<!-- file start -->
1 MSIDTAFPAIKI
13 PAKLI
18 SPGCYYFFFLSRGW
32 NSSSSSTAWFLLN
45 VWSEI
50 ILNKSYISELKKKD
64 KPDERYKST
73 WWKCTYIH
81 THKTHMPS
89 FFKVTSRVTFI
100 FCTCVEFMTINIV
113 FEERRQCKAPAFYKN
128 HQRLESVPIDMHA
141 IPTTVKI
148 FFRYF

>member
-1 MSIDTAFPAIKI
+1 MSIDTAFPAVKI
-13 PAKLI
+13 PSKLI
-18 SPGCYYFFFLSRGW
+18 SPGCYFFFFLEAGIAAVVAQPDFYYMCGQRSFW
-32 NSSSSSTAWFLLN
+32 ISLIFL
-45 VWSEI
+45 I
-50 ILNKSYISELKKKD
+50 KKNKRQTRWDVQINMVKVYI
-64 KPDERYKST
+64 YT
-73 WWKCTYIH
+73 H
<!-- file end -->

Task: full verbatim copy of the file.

1 MSIDTAFPAIKI
13 PAKLI
18 SPGCYYFFFLSRGW
32 NSSSSSTAWFLLN
45 VWSEI
50 ILNKSYISELKKKD
64 KPDERYKST
73 WWKCTYIH
81 THKTHMPS
89 FFKVTSRVTFI
100 FCTCVEFMTINIV
113 FEERRQCKAPAFYKN
128 HQRLESVPIDMHA
141 IPTTVKI
148 FFRYF

>member
-1 MSIDTAFPAIKI
+1 MSIDTAFPAVKI
-13 PAKLI
+13 PSKLI
-18 SPGCYYFFFLSRGW
+18 SPGCYFFFFLEAGIAAVVAQPDFYYMCGQRSFW
-32 NSSSSSTAWFLLN
+32 ISLIFL
-45 VWSEI
+45 I
-50 ILNKSYISELKKKD
+50 KKNKRQTRWDVQINMVKVYI
-64 KPDERYKST
+64 YT
-73 WWKCTYIH
+73 H